The sort of cacophony on display is the stuff of oft-repeated and rightfully-derided stereotypes parodied in various media outlets. But the antics detailed in this book are even more ridiculous and transparent than the cable televangelists they emulate. Yet rather than dismissively changing the channel, Catholics are tuning it in significant numbers, travelling across the country to "revivals" hoping to "catch the spirit." Is a "spirit" that results in one making unintelligible noises, wildly flailing extremities about and surrendering judgment to a professional Protestant "leader" claiming to receive finance-related messages from God really a spirit that any reasonable individual, much less one blessed with the treasure of the Catholic Faith, would want to "catch"?

An ecumenical affair

There is a significant ecumenical aspect to this "movement" which may explain its appeal to the Vatican. Given that Charismaticism started with and is assisted by protestant organizations and the "revivals" are attended by Catholics and non-Catholics alike, it is a widespread example of ecumenical "progress."

Despite the inherent error of protestants invited to "preach" to Catholics and offer some sort of "gift" missing in Christ's Church, explicit repudiation of Catholic doctrine can also be found in these "revivals." Whether it's a denial of the sacramental necessity of penance by having your sins "washed away" by the non-ordained, or the enthusiastic speeches espousing anathematized beliefs on faith, sin and salvation, Divine Truth bears little prominence in these spiritual hootenannies. Infallible doctrine is replaced by emotional experience; "feelings" replace Truth. "Full and active participation" has never been so full or active as it is in Charismatic revivals where anyone can receive the "spirit" or "baptize" the person beside him, "washing away" his sins. Who needs sacraments when one can "experience" God directly? All it takes is a little cash, significant suspension of judgment and the guidance of a hired protestant.

In what seems to be becoming an all-too-often-needed reminder, John Vennari provides an excellent recap of the traditional Catholic teaching on salvation outside the Church and interreligious gatherings. For those who are part of the "prior pontiffs were condemning something different" crowd, for once I'd agree. I don't think Blessed Pope Pius IX or Pope Pius XI could have conceived of something so horrible in their worst nightmares.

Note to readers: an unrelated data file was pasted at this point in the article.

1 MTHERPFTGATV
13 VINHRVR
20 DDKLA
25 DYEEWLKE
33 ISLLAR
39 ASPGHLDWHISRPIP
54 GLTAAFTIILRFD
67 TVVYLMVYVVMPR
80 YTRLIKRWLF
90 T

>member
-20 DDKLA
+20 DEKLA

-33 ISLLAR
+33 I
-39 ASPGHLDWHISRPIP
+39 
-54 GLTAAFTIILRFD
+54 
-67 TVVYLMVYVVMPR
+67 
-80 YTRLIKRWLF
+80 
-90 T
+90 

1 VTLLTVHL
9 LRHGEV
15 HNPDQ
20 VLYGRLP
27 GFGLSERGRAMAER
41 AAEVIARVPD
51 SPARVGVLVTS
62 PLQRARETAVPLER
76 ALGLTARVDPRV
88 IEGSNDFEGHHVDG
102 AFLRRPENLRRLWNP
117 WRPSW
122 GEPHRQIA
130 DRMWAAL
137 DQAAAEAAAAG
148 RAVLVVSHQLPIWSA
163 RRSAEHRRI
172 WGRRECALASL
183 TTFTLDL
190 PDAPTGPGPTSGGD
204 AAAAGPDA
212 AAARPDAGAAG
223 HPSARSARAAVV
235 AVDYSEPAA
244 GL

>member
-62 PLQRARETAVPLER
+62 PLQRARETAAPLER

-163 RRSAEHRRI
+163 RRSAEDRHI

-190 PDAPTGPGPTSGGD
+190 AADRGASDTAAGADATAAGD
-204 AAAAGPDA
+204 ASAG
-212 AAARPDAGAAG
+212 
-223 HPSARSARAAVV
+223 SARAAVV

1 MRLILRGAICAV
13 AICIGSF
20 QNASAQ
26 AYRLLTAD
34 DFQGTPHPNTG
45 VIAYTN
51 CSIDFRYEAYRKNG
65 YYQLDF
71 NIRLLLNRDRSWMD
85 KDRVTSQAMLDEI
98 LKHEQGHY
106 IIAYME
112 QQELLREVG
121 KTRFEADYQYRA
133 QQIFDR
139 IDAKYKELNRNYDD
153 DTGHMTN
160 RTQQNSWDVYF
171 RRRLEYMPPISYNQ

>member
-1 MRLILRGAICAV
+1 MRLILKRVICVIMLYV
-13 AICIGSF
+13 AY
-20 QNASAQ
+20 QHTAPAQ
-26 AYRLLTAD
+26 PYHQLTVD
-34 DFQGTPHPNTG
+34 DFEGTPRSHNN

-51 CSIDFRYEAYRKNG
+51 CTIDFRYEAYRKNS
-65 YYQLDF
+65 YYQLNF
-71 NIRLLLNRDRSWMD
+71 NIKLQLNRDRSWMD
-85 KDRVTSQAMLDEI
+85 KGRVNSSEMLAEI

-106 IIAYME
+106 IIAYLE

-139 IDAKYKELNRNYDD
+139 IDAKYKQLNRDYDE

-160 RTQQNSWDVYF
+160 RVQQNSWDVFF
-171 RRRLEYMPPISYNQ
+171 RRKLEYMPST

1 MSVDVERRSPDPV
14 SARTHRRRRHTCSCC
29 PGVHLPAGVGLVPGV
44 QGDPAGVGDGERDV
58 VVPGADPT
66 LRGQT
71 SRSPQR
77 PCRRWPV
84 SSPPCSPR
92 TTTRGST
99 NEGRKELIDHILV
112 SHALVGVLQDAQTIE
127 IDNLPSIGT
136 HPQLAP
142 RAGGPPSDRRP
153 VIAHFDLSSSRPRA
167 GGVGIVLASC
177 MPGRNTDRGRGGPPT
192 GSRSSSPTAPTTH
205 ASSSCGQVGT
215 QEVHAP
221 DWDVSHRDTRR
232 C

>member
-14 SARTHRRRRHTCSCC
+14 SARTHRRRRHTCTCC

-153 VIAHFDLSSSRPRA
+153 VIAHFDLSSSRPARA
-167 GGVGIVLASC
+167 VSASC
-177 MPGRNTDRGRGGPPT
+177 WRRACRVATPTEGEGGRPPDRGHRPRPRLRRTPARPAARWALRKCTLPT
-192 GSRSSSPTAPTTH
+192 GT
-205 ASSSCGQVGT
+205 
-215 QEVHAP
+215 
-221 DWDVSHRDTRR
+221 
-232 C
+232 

As can be found with modernism and ecumenism, some apologists are quick to offer the defense that there is a world a difference between "good" and "bad" (or "true" and "false") Charismaticism. Convinced that something endorsed by various "conservative" Catholics and the Vatican itself cannot be fundamentally flawed, they tell us it must be the "abuses" and "misinterpretations" that are to blame. Offering a defense which they perceive to echo the opinions of selected superiors, they feel secure that in doing so they are being good and loyal Catholics. Once again, such reasoning only leaves them unwittingly wandering down strange paths in futile attempts to defend the indefensible.

Beware these angels of light

Even in areas or parishes which have not been exposed to Charismaticism in all its frivolity have perhaps unknowingly seen its influence permeate various Catholic retreat movements, diocesan youth ministries ("rallies"), parish education programs and the constantly devolving American liturgies. Considering its spreading influence in all levels of the Church, awareness as to the nature and origin of the Pentecostalist "gifts" is crucial, especially for the young generations who are always the prime target of revolutionaries.

In addition to disturbing stories and photographs of Charismatic "revivals" and an analysis of the ecumenical nature of the movement, "Close-ups of the Charismatic Movement" contains an entire section dedicated to Cardinal Leo Joseph Suenens, a "Charismatic" who was instrumental in the revolution the Church went through in the 1960's. His own testimony concerning the drafting of Vatican II documents, his opposition to Humanae Vitae and his disdain for traditional religious life stand in stark contrast to those who maintain that the Church underwent only holy and beneficial developments or that those Churchmen in high positions of power were all well-intentioned individuals whose laudable work was hijacked by a handful of insignificant priests and theologians.

The events and accounts depicted in this book would be comical if it weren't for the real and serious danger to Catholic souls taking place without scarcely a fight. When the shepherds are lethargic or complacent in such destruction, one must arm himself with the Truth of the Catholic Faith and a sense of what has always been and will forever remain dangerous to one's soul.

Peter Miller
Seattle, WA

"Close-ups of the Charismatic Movement" can be purchased from Tradition in Action